Imaging modality and frequency in surveillance of stage I seminoma testicular cancer: Results from a randomised, phase III, non-inferiority trial (TRISST)


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Johnathan Joffe1, Fay Cafferty2, Laura Murphy2, Gordon Rustin3, Aslam Sohaib4, Rhian Gabe5, Sally Stenning2, Elizabeth James2, Dipa Noor2, Simona Wade2, Francesca Schiavone2, Sarah Swift6, Elaine Dunwoodie6, Marcia Hall3, Anand Sharma3, Jeremy Braybrooke7, Jonathan Shamash8, John Logue9, Henry Taylor2, Ivo Hennig10, Jeff White11, Sarah Rudman12, Jane Worlding13, Richard Kaplan2, Robert Huddart4
1Calderdale and Huddersfield NHS Foundation Trust, 2Other, 3Mount Vernon Cancer Centre, 4Institute of Cancer Research (ICR), 5Queen Mary University of London, 6St James’s Hospital, 7University Hospitals Bristol NHS Foundation Trust, 8Barts Cancer Institute, 9The Christie NHS Foundation Trust, 10Nottingham University Hospitals NHS Trust, 11Beatson West of Scotland Cancer Centre, 12Guy’s and St Thomas’ NHS Foundation Trust, 13University Hospitals Coventry and Warwickshire NHS Trust

Abstract

Background

Survival in stage I seminoma is almost 100%. CT surveillance is an international standard of care, avoiding adjuvant therapy. In this young population, minimising irradiation is vital. The TRrial of Imaging and Surveillance in Seminoma Testis (TRISST) assessed whether MRIs or a reduced CT schedule could be used without an unacceptable increase in advanced relapses.

Method

TRISST was a phase III, non-inferiority, factorial trial. Eligible men had undergone orchiectomy for stage I seminoma with no adjuvant therapy planned. Randomisation was to: 7 CTs (6, 12, 18, 24, 36, 48, 60 months); 7 MRIs (same schedule); 3 CTs (6, 18, 36 months); or 3 MRIs. The primary outcome was 6-year incidence of RMH stage ≥IIC relapse (>5cm), aiming to exclude increases ≥5.7% (from 5.7% to 11.4%) with MRI (vs CT) or 3 scans (vs 7); target n=660, all contributing to both comparisons. Secondary outcomes included relapse ≥3cm, disease-free and overall survival. Both intention-to-treat and per protocol analyses were performed.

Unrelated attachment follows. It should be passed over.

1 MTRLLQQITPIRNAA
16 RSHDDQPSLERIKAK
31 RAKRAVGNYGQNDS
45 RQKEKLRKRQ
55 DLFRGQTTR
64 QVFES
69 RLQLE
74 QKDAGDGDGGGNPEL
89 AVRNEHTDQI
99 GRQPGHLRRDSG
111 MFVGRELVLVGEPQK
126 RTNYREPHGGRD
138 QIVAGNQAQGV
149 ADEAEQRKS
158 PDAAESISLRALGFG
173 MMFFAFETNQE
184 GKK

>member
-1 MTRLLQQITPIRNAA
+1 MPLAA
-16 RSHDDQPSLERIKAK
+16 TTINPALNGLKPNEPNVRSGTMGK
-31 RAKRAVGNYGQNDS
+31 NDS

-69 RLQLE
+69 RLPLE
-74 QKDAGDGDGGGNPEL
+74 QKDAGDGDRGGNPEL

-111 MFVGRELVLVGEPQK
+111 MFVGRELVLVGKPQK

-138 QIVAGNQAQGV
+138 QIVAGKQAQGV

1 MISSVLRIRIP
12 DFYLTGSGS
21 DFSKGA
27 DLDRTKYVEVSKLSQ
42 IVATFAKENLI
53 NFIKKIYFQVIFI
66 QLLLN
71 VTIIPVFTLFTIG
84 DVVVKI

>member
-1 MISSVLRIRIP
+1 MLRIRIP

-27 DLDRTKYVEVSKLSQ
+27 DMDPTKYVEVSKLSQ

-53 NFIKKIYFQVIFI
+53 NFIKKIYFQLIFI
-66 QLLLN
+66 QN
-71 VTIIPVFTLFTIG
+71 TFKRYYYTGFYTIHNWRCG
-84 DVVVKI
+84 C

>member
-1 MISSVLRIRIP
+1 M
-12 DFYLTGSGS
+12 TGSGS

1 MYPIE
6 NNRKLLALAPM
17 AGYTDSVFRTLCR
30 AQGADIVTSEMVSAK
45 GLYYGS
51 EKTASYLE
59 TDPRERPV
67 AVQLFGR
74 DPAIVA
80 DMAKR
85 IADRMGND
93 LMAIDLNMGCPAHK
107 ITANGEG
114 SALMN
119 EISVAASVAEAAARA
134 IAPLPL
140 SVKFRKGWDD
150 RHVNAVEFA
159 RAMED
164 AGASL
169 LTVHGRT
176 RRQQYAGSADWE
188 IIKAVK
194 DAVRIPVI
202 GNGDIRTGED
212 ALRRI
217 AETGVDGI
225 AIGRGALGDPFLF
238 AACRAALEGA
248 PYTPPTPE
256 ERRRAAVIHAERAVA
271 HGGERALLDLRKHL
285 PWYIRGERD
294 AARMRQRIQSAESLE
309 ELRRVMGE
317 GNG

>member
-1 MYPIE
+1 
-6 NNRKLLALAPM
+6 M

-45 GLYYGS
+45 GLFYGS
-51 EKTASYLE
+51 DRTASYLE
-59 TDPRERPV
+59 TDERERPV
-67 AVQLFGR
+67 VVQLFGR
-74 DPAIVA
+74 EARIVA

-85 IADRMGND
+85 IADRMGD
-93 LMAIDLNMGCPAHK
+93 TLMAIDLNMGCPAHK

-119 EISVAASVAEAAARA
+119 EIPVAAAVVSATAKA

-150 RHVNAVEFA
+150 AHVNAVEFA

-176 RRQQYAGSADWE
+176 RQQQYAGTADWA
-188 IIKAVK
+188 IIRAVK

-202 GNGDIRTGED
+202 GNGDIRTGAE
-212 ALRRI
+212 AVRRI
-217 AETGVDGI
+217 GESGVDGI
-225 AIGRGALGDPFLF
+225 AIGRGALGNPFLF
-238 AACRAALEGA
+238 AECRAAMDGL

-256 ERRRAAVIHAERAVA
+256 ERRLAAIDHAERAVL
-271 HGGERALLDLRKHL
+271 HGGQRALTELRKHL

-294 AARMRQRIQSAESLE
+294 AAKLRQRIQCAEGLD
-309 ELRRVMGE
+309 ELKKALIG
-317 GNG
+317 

Results

669 patients enrolled (35 UK centres, 2008-2014); mean tumour size 2.9cm, 358 (54%) low risk (<4cm, no rete testis invasion). With median follow-up 72 months, 82 (12%) relapsed. Stage ≥IIC relapse was rare (10 events).  Though statistically non-inferior, more events occurred with 3 scans (9, 2.8%) vs 7 scans (1, 0.3%): 2.5% absolute increase, 90% CI (1.0%, 4.1%). Only 4/9 could have potentially been detected earlier with 7 scans. Non-inferiority of MRI vs CT was also shown; fewer events occurred with MRI (2, 0.6% vs 8, 2.5%), 1.9% decrease (-3.5%, -0.3%). Per protocol analyses confirmed non-inferiority for both comparisons. 5-year survival was 99%, similar across arms, with no tumour-related deaths.

Conclusion

Surveillance is a safe management approach – advanced relapse is rare, salvage treatment successful, and outcomes excellent, regardless of imaging frequency or modality. MRIs or a reduced CT schedule can be recommended to reduce irradiation.

Impact statement

As the largest trial in stage I seminoma, TRISST has demonstrated that patients undergoing surveillance can be effectively monitored with MRI or with fewer CT scans than currently used, with the potential to avoid harmful irradiation in this young patient group.